For the less technically savvy among us, knowing and understanding SCORM can be a little intimidating. Getting to grips with SCORM doesn’t have to be complicated — read through our brief guide to SCORM. We also outline how you can add a SCORM package to Moodle.
What is SCORM?
Let’s start with the basics. SCORM stands for Shareable Content Object Reference Model. ADL, Advanced Distributed Learning designed SCORM and comprises a set of technical standards for eLearning software. Don’t be confused, SCORM is purely a technical standard and doesn’t inform the instructional design process.
SCORM is the default standard for how online learning content and LMS’s communicate with each other.
What does it do?
In layman’s terms, SCORM plays nice with online learning content and learning management systems. The SCORM standard ensures that content authoring software such as Captivate and Articulate and LMS’s such as Moodle and Totara can communicate with each other.
When you’ve developed your online content with your preferred authoring tool, save it in SCORM format and follow these simple steps to upload it to Moodle:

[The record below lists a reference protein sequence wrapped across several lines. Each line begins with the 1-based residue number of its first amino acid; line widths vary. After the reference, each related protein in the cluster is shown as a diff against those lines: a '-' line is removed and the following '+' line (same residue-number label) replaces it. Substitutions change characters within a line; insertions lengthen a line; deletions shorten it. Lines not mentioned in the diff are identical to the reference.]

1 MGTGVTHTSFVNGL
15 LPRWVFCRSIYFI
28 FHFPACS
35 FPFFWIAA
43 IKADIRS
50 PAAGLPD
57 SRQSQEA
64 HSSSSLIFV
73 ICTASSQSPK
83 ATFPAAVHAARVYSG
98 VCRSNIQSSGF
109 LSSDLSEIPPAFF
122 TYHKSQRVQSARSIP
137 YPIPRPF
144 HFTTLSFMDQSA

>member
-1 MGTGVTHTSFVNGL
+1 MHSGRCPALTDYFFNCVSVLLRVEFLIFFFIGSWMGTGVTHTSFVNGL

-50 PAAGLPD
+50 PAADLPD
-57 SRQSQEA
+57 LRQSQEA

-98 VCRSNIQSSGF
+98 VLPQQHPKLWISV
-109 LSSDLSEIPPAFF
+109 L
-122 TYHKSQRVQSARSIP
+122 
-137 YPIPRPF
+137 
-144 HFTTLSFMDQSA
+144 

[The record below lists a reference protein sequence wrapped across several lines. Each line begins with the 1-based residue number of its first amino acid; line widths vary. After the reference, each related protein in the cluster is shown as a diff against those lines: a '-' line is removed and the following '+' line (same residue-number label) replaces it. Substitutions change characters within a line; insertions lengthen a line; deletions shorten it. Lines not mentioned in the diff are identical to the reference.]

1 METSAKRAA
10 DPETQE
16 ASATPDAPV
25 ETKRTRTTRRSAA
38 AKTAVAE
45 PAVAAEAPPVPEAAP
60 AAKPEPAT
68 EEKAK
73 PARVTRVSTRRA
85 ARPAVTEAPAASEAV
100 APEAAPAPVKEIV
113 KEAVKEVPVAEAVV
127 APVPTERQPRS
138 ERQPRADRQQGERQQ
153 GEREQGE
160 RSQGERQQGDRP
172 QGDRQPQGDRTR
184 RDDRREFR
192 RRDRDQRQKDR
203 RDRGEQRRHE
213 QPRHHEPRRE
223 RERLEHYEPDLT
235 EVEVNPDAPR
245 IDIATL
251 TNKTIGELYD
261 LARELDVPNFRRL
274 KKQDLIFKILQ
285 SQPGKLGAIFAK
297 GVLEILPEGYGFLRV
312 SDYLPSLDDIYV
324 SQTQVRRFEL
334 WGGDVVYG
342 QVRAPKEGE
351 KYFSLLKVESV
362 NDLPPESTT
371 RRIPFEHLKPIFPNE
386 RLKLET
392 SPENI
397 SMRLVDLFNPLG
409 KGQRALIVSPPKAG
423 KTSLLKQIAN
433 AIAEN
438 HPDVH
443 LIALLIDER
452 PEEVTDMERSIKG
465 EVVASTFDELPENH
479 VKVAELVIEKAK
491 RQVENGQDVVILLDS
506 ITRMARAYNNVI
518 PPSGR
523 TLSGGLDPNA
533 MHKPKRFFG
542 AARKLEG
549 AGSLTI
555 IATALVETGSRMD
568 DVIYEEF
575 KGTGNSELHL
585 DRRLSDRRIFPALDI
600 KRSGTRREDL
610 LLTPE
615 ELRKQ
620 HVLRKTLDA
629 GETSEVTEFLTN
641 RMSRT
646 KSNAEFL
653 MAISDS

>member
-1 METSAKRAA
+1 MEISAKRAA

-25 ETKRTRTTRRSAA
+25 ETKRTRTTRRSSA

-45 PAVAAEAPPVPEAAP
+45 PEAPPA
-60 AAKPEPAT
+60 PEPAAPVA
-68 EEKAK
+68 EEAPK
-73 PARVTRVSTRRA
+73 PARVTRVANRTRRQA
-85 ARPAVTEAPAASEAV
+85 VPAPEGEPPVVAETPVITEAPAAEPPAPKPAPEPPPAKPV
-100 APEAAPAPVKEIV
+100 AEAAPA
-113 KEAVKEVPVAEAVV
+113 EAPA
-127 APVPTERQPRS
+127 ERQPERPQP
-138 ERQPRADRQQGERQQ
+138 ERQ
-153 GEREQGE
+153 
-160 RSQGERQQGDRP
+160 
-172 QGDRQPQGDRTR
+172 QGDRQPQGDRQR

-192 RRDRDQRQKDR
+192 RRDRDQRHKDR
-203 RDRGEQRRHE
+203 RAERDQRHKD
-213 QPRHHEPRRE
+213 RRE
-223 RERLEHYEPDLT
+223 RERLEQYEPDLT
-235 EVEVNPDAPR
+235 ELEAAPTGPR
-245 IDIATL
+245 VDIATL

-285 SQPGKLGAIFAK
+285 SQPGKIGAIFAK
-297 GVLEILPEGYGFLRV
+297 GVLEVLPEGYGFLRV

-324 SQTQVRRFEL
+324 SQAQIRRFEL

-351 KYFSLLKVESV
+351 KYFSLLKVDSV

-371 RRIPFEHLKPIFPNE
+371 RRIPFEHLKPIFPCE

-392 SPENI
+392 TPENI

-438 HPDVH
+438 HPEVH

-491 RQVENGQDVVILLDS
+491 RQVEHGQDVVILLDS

- Login and navigate to your Moodle course
- Turn editing on
- Add an activity
- Select SCORM
- Upload the SCORM .zip file
Why do I need it?
From a business cost perspective, adopting SCORM and creating courses that are SCORM compliant enables development efficiencies and cost-effectiveness. With SCORM you can:
- Reuse content
- Share content
- Use best practice
- Train instructional designers faster
- Maximise your investment in technology
- Improve user experience
- Use performance data to engage and motivate learners.
When do I use it?
Using SCORM doesn’t restrict or dictate your instructional design approach; SCORM’s set of guidelines allow the course you create to be accessible, shared, reusable, and work with any SCORM compliant learning management system. With this in mind, you would use SCORM when:
- tracking online compliance testing
- reuse content
- run content across a number of platforms
- enable different learners to access different parts of the course
The future is Tin Can API (also known as Experience API). While SCORM continues to be used by many in the eLearning community, Tin Can is heralding the future. Tin Can takes SCORM to the next level by offering a bigger picture of the eLearning experience. Tin Can collects experiences and records activities and data that is quantifiable, shareable, and trackable. Tin Can goes beyond many of SCORM’s restrictions and enhances the mobile learning experience.